Far from home and loved ones in a foreign land, we also realize that suddenly there is no one there to judge us. We feel free to be ourselves, without the filters or masks that we are so used to putting on without even realizing it.

I consider these experiences to be the greatest fortune and lesson. Even when and if you return home, the things you learned abroad will leave a positive impact on the rest of your life.

… or maybe not!

I’m describing everything as if it were a universal truth, but in reality not all travellers are able to fully open themselves up to the experience. Maybe it’s because the destination isn’t right for them, or they miss their loved ones too much, or the lack of direction is overwhelming. Disappointment exists, but it’s not all bad. Whatever situation you find yourself in, you can always learn something about yourself.

I’ll share a quick aside for the Canada WHV. Every year, thousands of young adults head to Canada on a working holiday. But many of them don’t allow themselves to travel much during their stay because the trend now has become to settle down in a city and then eventually apply for permanent residence. My advice is to not let trends pressure you into a certain type of experience. If you dream of a nomadic roadtrip across the country, for example, let that be your North Star.

Returning home isn’t so easy

For travellers who were able to live the adventure they had always dreamt of, returning home might be challenging.

Going back to your old life can be a big culture shock. We always prepare more for going abroad than going back home, so it can come as a real surprise when the reality of “home” is different from what we expected.

No more spontaneous conversations with strangers or trips to unknown destinations… it might feel like a long summer camp has just come to an end.

It can be even more difficult to accept when we see others on social media continue their adventures abroad, living the life that we already miss.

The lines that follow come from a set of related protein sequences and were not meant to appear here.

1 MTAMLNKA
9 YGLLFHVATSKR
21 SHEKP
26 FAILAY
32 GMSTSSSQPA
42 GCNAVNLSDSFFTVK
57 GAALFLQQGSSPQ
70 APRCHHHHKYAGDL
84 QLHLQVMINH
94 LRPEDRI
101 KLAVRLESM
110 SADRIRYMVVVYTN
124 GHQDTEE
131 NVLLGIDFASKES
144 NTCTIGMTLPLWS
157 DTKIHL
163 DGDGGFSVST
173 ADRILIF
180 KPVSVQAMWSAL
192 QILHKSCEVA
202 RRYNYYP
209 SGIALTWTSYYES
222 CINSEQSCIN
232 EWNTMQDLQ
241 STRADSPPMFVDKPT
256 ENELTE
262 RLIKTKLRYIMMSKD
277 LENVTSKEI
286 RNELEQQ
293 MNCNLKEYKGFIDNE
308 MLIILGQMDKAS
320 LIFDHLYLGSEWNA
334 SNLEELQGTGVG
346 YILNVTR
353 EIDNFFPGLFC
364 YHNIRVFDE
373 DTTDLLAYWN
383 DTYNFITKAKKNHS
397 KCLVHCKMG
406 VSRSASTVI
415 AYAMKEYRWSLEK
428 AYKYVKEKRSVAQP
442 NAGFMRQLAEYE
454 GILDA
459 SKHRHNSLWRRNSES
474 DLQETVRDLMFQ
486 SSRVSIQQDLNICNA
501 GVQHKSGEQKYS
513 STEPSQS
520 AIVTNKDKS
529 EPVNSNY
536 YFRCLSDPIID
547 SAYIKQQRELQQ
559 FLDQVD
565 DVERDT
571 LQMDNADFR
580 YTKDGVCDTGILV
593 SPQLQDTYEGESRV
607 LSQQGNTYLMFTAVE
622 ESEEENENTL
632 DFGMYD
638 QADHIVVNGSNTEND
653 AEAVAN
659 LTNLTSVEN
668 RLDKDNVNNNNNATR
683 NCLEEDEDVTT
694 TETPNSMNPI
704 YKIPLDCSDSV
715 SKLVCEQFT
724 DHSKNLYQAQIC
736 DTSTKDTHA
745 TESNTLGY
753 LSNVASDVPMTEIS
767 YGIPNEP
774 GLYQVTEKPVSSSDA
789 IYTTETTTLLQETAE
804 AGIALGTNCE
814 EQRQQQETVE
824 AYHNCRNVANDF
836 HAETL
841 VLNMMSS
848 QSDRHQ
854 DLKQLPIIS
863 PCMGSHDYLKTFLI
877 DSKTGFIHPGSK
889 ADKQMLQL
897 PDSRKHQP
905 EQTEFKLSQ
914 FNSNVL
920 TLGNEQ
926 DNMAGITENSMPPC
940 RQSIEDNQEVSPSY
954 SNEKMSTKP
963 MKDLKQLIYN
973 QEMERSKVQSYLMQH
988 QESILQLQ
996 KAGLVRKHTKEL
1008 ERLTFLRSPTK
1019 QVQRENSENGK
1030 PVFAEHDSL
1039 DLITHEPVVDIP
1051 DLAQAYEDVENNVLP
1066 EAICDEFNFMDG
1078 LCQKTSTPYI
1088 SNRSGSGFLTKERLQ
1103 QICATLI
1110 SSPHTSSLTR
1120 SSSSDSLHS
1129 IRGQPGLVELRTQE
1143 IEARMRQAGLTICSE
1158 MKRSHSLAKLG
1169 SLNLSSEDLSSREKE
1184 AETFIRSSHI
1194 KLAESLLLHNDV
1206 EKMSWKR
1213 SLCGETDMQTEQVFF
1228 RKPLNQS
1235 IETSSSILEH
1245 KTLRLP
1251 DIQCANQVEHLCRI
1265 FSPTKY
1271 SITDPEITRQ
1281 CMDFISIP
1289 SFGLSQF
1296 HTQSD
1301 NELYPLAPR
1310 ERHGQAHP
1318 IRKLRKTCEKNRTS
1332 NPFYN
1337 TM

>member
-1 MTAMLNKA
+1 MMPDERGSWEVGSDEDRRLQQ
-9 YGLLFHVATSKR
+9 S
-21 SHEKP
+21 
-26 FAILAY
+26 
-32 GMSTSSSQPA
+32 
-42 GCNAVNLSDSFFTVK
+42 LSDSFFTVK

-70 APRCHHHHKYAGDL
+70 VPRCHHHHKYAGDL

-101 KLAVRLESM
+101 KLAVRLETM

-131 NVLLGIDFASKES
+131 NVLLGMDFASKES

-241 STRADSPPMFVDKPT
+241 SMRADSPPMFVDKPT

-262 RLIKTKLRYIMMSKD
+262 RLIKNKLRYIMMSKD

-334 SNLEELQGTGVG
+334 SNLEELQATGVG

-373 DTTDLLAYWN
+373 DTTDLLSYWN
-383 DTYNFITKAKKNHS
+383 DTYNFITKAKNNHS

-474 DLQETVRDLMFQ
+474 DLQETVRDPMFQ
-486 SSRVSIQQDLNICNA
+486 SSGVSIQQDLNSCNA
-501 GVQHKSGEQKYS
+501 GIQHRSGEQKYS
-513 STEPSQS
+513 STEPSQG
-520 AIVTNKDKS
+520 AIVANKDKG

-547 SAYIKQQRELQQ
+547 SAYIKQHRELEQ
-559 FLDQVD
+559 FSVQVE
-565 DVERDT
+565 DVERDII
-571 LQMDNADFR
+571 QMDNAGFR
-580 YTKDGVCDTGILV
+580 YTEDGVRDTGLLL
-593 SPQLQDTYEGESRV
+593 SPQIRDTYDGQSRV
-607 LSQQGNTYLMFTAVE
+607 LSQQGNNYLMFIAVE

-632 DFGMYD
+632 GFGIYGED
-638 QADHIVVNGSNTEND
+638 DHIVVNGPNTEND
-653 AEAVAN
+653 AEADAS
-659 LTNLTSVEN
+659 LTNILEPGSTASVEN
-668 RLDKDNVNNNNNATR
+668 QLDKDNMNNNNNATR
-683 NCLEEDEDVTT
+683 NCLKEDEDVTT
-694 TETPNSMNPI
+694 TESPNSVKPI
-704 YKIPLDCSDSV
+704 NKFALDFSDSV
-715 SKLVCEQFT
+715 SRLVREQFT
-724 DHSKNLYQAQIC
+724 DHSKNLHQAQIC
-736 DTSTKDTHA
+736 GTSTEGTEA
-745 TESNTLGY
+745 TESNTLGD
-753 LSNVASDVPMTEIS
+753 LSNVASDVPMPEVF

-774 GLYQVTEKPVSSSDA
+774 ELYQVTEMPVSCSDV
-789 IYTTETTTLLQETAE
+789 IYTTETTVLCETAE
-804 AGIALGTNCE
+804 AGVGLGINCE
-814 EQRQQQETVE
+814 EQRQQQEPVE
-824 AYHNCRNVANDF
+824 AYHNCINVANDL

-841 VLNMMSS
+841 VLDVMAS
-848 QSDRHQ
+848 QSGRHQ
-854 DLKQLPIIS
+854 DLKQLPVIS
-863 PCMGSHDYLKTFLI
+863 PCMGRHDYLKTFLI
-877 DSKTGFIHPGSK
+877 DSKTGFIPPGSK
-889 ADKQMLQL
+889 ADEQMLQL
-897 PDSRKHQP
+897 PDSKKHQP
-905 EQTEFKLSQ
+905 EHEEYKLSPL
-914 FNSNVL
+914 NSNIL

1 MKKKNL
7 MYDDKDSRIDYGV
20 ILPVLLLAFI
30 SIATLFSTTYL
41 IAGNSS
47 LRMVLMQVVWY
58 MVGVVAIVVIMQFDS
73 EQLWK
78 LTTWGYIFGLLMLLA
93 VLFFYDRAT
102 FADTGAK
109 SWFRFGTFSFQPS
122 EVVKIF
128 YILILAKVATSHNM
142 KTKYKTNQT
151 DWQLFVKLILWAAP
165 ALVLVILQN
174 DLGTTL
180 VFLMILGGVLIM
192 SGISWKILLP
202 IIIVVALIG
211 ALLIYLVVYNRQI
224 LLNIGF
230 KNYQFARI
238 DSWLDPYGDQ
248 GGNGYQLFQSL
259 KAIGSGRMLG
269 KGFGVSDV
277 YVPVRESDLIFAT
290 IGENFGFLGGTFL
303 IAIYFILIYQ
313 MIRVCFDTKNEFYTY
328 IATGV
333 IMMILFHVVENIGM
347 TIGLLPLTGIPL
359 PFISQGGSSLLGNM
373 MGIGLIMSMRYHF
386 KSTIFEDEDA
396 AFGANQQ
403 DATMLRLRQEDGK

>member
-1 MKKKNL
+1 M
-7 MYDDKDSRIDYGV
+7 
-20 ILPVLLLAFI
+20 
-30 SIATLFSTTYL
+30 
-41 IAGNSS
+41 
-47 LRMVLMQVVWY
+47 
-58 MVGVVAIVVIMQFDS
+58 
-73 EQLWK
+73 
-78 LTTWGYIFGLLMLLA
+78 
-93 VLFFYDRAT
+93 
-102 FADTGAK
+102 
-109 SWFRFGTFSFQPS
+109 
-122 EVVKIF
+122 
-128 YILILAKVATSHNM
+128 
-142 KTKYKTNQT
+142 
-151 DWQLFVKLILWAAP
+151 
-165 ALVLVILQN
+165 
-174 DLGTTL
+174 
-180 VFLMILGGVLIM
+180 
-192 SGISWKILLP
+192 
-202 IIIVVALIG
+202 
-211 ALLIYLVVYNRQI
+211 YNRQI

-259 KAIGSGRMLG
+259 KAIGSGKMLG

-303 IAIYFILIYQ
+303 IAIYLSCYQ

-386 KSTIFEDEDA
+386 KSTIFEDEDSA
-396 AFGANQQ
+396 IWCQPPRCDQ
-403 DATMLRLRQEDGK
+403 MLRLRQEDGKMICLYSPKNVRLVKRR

So some might decide to embark on another journey to another destination.

But if we stay in our home country, are we really destined to live a life of monotony? What if we explored our own country like so many foreigners who choose our country as their working holiday destination do? Could I get the same feeling back?

I don’t have a definitive answer to this, but I think that a big part of the magic of travel and encounters is being far from home. When we’re abroad, we are fully immersed in a new environment, without any of the familiar faces or landmarks (physical and cultural) to steer us.

It’s as if being abroad gives us the desire to simply and purely be what we want to be, in the present moment, without any other pressure.

“I needed to distance myself from my former life, I needed a year for myself and it worked. This WHV adventure turned into a series of happy moments against the backdrop of a feeling of freedom and relaxation.”Julie (yes, I’m quoting myself)

Living abroad accentuates the feeling of the ephemeral: we realize that we are living in a bubble that will one day burst, and so in the meantime, we cherish each and every moment we have.


Cofondatrice de pvtistes.net, j'ai fait 2 PVT, au Canada et en Australie. Deux expériences incroyables ! Je vous retrouve régulièrement sur nos comptes Insta et Tiktok @pvtistes avec plein d'infos utiles !
Cofounder of pvtistes.net. I went to Canada and Australia on Working Holiday aventures. It was amazing!